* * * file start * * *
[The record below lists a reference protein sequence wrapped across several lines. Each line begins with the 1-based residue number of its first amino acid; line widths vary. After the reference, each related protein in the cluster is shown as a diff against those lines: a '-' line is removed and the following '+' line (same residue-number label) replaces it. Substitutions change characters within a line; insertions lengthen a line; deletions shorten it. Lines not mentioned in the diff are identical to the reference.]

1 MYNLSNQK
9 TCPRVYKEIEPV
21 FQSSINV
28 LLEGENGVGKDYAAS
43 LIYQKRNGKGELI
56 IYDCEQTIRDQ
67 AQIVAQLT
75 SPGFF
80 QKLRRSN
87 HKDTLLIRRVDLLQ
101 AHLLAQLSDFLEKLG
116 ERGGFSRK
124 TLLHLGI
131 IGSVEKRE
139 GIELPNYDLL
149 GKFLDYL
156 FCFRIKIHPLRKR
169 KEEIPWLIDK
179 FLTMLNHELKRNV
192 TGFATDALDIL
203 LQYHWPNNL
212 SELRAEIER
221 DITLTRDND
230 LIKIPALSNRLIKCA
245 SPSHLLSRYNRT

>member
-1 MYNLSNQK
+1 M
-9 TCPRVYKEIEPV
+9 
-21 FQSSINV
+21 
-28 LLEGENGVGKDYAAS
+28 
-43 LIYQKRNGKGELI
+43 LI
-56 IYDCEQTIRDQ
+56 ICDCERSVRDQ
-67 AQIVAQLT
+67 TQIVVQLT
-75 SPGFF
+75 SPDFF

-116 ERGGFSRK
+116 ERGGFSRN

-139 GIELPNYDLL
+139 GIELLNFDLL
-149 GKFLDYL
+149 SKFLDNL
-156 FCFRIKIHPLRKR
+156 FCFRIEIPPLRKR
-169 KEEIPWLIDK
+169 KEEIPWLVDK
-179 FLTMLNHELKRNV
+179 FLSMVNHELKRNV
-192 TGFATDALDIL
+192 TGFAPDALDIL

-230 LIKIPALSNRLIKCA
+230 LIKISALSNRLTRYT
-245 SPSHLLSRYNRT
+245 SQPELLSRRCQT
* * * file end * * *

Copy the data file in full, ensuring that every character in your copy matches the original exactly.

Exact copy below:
[The record below lists a reference protein sequence wrapped across several lines. Each line begins with the 1-based residue number of its first amino acid; line widths vary. After the reference, each related protein in the cluster is shown as a diff against those lines: a '-' line is removed and the following '+' line (same residue-number label) replaces it. Substitutions change characters within a line; insertions lengthen a line; deletions shorten it. Lines not mentioned in the diff are identical to the reference.]

1 MYNLSNQK
9 TCPRVYKEIEPV
21 FQSSINV
28 LLEGENGVGKDYAAS
43 LIYQKRNGKGELI
56 IYDCEQTIRDQ
67 AQIVAQLT
75 SPGFF
80 QKLRRSN
87 HKDTLLIRRVDLLQ
101 AHLLAQLSDFLEKLG
116 ERGGFSRK
124 TLLHLGI
131 IGSVEKRE
139 GIELPNYDLL
149 GKFLDYL
156 FCFRIKIHPLRKR
169 KEEIPWLIDK
179 FLTMLNHELKRNV
192 TGFATDALDIL
203 LQYHWPNNL
212 SELRAEIER
221 DITLTRDND
230 LIKIPALSNRLIKCA
245 SPSHLLSRYNRT

>member
-1 MYNLSNQK
+1 M
-9 TCPRVYKEIEPV
+9 
-21 FQSSINV
+21 
-28 LLEGENGVGKDYAAS
+28 
-43 LIYQKRNGKGELI
+43 LI
-56 IYDCEQTIRDQ
+56 ICDCERSVRDQ
-67 AQIVAQLT
+67 TQIVVQLT
-75 SPGFF
+75 SPDFF

-116 ERGGFSRK
+116 ERGGFSRN

-139 GIELPNYDLL
+139 GIELLNFDLL
-149 GKFLDYL
+149 SKFLDNL
-156 FCFRIKIHPLRKR
+156 FCFRIEIPPLRKR
-169 KEEIPWLIDK
+169 KEEIPWLVDK
-179 FLTMLNHELKRNV
+179 FLSMVNHELKRNV
-192 TGFATDALDIL
+192 TGFAPDALDIL

-230 LIKIPALSNRLIKCA
+230 LIKISALSNRLTRYT
-245 SPSHLLSRYNRT
+245 SQPELLSRRCQT